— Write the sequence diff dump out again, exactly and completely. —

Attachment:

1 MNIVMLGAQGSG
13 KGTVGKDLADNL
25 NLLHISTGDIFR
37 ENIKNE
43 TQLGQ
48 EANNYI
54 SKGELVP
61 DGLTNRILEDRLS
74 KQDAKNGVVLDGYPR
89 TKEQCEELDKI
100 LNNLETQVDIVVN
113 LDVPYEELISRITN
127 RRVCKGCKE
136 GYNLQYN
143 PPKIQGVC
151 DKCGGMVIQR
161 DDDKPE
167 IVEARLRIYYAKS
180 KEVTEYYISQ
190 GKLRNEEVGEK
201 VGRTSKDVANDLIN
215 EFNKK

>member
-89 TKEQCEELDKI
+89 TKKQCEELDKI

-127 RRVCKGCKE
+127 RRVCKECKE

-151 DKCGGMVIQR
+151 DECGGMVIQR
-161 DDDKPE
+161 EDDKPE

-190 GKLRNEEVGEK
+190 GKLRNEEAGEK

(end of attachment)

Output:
1 MNIVMLGAQGSG
13 KGTVGKDLADNL
25 NLLHISTGDIFR
37 ENIKNE
43 TQLGQ
48 EANNYI
54 SKGELVP
61 DGLTNRILEDRLS
74 KQDAKNGVVLDGYPR
89 TKEQCEELDKI
100 LNNLETQVDIVVN
113 LDVPYEELISRITN
127 RRVCKGCKE
136 GYNLQYN
143 PPKIQGVC
151 DKCGGMVIQR
161 DDDKPE
167 IVEARLRIYYAKS
180 KEVTEYYISQ
190 GKLRNEEVGEK
201 VGRTSKDVANDLIN
215 EFNKK

>member
-89 TKEQCEELDKI
+89 TKKQCEELDKI

-127 RRVCKGCKE
+127 RRVCKECKE

-151 DKCGGMVIQR
+151 DECGGMVIQR
-161 DDDKPE
+161 EDDKPE

-190 GKLRNEEVGEK
+190 GKLRNEEAGEK